A SIMPLE METHOD FOR UPGRADING YOUR LIFESTYLE
In a previous column, “Your Consumer is Now Your Pied Piper,” I pointed out that today’s consumers have high demands on companies they deal with.
One area of expectation is your company’s core values. What values do you ascribe to? What values do you live by?
HBR defines core values as “the deeply ingrained principles that guide all of a company’s actions [and] serve as its cultural cornerstones.” YourDictionary describes them as “the fundamental beliefs of a person or organization, [which] dictate behavior and can help people understand the difference between right and wrong.”
Marketing as lived by for over a century was leading and persuading. Today’s marketing centers around building a relationship. The consumer wants to be able to identify with you. Shared values are essential, if not critical.
Rather than talk from a theoretical perspective, I believe actual examples will demonstrate how seriously major corporations understand the value of values in building a relationship with their consumers. I chose companies with whom you are familiar so you can easily recognize how their values translate into reality.
Adidas expresses its values in a language that is both true to its brand image and its values.
Adidas is not about selling sports products. It is about sports, seeking to elevate a full range of sports to the pinnacle that sports enthusiasts live by.
“Everything we do is rooted in sport. Sport plays an increasingly important role in more and more people’s lives, on and off the field of play. It is central to every culture and society and is core to our health and happiness.”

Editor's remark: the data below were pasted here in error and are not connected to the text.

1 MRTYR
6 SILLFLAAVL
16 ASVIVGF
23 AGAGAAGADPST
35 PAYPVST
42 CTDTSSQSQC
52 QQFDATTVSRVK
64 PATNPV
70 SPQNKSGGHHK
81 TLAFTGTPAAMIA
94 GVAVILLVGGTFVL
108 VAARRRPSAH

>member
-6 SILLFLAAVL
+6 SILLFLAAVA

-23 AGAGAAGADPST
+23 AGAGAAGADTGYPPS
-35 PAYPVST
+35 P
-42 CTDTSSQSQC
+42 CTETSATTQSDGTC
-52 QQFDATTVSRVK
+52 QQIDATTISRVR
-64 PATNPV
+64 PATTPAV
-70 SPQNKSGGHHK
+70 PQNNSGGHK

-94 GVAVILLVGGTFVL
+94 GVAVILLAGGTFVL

- Purpose: Through sport, we have the power to change lives.
- Mission: To be the best sports company in the world.
- Values: Athletes will not settle for average. And neither do we. We have a clear mission: To be the best sports company in the world. Every day, we come to work to create and sell the best sports and fitness products in the world, and to offer the best service and consumer experience—and to do it all in a sustainable way. To successfully do that, we focus entirely on our authentic sports brands as they connect and engage with our consumers.”
It is all about winning—improving their competitive position, achieving peak performance—and, in that Adidas’ values match those of their customers.
Starbucks took what is essentially a commodity – and indeed was always treated as such – and turned it into a lifestyle. It did so by seeing beyond the bean and the roast, seeing it instead through the eyes of consumer.
In Europe and the Middle East, coffee shops are not a destination to simply grab a ‘cuppa.’ They are a means of bonding. A place to catch up with the latest, to converse, to socialize. They are places where communities of two, three, fifteen, any number, are formed, nurtured, thrive.
“With our partners, our coffee and our customers at our core, we live these values:
- Creating a culture of warmth and belonging, where everyone is welcome.
- Acting with courage, challenging the status quo, and finding new ways to grow our company and each other.
- Being present, connecting with transparency, dignity and respect.
- Delivering our very best in all we do, holding ourselves accountable for results.
We are performance driven, through the lens of humanity.”
Howard Schultz, founder and CEO of Starbucks, summarizes it pithily: “We’re in the business of human connection and humanity, creating communities in a third place between home and work.”
If you ever visited a Trader Joe’s, probably the first thought that comes to mind is: “It isn’t my mother’s grocery store.” Trader Joe’s exudes an atmosphere of quirkiness, from the signage to the range of products your mother, and grandmother, going back three generations, never thought of. And, of course, not to forget their employees in their Hawaiian shirts and the ship’s bell that lets an employee know their needed.
And who can miss their Fearless Flyer?